Real estate industry

Technology, cross-border teamwork and vacation markets are driving real estate, says industry vice president

Few have such a broad overview as Tammy Fahmi of how the pandemic has affected residential real estate agents around the world.

Ms. Fahmi is Vice President of Global Operations and International Services at Sotheby’s International Realty, where she oversees an extensive franchise network spanning some 75 countries, from Tasmania, Australia, to Texas Hill Country, and new locations in South Korea.

The disruption from the pandemic cannot be overstated, crippling the housing market in the early days of the crisis, then forcing an entire industry to adapt to new regulations and a greater reliance on technology. But the past year has also offered the company and its thousands of member agents the opportunity to improve the way they work, both with clients and with each other, said Ms Fahmi, who was previously a lawyer. general of the company.

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“A key driver for us was really our international footprint, it’s a key differentiator for us in the luxury real estate world,” she said. “This has enabled us and our network to move business forward, fueling references from one territory to another. “

Such collaboration and a sudden rush to buy a home, spurred by working from home and immediate lifestyle needs, drove Sotheby’s International Realty’s global sales volume to a record $ 150 billion. , a 32% year-over-year increase, she said.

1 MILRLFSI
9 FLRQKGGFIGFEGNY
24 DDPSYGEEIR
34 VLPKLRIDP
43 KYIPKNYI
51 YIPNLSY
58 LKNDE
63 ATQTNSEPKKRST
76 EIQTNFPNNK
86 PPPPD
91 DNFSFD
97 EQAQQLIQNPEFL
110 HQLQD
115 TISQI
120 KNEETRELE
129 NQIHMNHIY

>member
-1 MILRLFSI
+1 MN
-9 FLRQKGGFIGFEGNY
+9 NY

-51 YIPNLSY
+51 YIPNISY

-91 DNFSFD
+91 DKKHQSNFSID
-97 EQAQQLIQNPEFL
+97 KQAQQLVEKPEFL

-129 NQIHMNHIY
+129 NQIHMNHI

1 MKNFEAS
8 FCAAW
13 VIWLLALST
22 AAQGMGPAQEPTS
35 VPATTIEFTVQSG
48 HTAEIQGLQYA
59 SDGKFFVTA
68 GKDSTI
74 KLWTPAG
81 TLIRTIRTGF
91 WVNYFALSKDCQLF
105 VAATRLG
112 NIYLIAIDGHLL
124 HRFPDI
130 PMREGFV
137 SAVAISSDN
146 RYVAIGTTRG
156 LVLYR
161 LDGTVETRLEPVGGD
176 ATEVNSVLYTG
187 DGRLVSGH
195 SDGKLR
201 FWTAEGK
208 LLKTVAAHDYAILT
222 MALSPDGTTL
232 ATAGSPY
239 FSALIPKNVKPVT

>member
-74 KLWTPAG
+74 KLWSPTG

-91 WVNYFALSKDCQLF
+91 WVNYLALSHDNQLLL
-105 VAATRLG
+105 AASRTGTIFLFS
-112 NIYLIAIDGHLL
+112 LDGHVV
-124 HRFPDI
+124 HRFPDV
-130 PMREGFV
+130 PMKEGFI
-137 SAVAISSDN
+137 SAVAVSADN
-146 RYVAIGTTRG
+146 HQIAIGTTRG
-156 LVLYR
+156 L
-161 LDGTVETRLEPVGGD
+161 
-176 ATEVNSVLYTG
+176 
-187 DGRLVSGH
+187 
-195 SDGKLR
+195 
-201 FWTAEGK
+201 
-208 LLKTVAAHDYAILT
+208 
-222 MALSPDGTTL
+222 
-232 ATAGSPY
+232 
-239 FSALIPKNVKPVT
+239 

Ms Fahmi shared more thoughts on the past year, global trends and luxury centers on the horizon, and a very encouraging definition of luxury.

Mansion Global: Compared to a year ago, how has sentiment changed among Sotheby’s International Realty member agents?

Tammy Fahmi: Our affiliates and agents really looked to the brand to guide them and provide them with the tools they needed to help them get through the pandemic, as well as to help their customers get through it.

People were looking for brands that have a great reputation and great endurance, and Sotheby’s International Realty has both. This is something that we have certainly seen. And I think we’ve seen that our commitment to technology has really helped our network, because we really focused early on on the importance of technology. We were the first to use high-resolution photos and videos – we were focusing on the virtual even before the pandemic. So it all came together to help our agents quickly adapt to hosting virtual tours.

Buyers can view over 6,000 properties in virtual reality or video on So I think our network appreciated that and really took advantage of these technological innovations.

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MG: Was the company able to expand its presence during the pandemic?

TF: In 2020, we expanded into seven new territories. In Europe, we have extended the brand to Kiev, Ukraine; Bucharest, Romania; Porto, Montenegro and Stuttgart, Germany. Then in the Asia-Pacific region, we’re super excited because we’ve opened in Seoul, South Korea; then in the Caribbean and Latin America, we opened two additional territories there, one in Paraguay and another in Antigua and Barbuda.

MG: In your opinion, what purchasing trends will define the coming year?